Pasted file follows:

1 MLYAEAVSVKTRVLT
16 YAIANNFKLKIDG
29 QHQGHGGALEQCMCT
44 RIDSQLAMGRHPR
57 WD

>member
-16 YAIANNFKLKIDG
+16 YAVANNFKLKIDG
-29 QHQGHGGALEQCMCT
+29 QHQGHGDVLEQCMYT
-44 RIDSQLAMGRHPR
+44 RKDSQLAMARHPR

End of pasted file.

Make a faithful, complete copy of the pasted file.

1 MLYAEAVSVKTRVLT
16 YAIANNFKLKIDG
29 QHQGHGGALEQCMCT
44 RIDSQLAMGRHPR
57 WD

>member
-16 YAIANNFKLKIDG
+16 YAVANNFKLKIDG
-29 QHQGHGGALEQCMCT
+29 QHQGHGDVLEQCMYT
-44 RIDSQLAMGRHPR
+44 RKDSQLAMARHPR